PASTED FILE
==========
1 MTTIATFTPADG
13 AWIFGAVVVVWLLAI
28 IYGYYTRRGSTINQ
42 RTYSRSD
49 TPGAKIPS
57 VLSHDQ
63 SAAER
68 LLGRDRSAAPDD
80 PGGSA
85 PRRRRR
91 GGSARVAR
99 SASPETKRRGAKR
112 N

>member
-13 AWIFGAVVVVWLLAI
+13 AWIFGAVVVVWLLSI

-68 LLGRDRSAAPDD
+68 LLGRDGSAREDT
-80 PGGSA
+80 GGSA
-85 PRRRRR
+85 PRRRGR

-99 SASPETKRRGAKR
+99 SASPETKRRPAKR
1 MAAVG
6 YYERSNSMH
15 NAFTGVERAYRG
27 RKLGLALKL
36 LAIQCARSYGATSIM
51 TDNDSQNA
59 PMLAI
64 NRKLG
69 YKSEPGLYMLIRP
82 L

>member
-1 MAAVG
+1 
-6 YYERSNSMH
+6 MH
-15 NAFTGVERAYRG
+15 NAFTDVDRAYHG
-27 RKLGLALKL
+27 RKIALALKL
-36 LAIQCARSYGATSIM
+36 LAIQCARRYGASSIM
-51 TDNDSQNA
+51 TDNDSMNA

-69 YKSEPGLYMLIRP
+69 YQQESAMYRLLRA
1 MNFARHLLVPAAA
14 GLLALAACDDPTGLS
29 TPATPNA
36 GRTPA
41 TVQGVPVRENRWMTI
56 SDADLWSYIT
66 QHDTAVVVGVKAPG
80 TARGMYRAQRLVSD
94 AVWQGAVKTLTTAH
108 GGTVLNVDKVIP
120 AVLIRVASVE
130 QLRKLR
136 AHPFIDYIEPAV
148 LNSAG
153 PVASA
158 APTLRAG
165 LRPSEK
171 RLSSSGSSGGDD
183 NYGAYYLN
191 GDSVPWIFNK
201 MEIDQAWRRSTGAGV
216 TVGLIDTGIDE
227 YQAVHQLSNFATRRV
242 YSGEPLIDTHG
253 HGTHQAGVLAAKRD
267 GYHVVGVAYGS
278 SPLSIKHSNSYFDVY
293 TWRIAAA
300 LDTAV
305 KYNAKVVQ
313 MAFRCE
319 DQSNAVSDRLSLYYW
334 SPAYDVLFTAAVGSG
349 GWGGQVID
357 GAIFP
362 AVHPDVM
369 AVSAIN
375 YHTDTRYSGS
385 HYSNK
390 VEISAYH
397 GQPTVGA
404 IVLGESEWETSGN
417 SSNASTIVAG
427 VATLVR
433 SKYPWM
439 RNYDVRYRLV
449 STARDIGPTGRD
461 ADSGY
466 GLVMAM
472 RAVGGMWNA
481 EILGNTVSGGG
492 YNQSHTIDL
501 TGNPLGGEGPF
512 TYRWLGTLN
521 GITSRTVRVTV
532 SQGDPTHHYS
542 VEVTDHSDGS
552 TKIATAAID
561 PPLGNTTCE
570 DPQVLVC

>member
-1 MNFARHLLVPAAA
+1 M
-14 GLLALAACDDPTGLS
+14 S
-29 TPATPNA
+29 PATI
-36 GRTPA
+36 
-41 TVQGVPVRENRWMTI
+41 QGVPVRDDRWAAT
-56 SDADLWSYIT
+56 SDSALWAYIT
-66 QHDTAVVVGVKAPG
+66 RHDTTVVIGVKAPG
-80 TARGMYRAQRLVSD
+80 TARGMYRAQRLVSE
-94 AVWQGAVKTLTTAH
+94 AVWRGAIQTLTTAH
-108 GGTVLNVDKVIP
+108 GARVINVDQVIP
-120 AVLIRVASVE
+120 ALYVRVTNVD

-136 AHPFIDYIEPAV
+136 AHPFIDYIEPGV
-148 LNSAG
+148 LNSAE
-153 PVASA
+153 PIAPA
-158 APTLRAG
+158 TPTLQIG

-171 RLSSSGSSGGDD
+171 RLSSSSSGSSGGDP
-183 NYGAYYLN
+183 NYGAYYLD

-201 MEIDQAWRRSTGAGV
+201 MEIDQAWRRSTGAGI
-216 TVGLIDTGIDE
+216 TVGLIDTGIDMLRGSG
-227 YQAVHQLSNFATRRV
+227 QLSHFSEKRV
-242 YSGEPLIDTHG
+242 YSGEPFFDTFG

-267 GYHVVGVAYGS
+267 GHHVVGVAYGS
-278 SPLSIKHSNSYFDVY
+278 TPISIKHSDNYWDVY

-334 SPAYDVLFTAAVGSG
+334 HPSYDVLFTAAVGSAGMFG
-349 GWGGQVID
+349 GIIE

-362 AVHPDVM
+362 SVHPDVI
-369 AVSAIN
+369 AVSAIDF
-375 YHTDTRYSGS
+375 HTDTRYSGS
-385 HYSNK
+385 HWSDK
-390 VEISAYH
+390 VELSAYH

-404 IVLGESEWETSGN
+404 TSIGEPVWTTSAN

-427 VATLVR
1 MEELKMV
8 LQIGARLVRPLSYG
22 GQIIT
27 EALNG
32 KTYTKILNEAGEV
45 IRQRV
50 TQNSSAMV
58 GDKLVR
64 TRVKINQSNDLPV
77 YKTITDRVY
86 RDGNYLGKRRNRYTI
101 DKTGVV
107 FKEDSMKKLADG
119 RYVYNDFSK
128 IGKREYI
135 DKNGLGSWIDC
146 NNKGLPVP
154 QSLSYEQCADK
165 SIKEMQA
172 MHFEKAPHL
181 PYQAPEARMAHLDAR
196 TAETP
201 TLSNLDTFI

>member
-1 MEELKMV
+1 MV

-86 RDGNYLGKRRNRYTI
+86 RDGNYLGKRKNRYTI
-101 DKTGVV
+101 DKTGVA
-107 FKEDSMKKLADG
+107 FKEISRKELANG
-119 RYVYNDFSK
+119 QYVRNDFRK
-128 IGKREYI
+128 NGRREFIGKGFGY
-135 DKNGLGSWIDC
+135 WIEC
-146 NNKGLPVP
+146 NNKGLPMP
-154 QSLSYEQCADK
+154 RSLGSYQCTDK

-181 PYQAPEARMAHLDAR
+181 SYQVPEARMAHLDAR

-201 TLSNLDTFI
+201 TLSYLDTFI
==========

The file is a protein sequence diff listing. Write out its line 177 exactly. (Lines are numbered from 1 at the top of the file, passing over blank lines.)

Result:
27 EALNG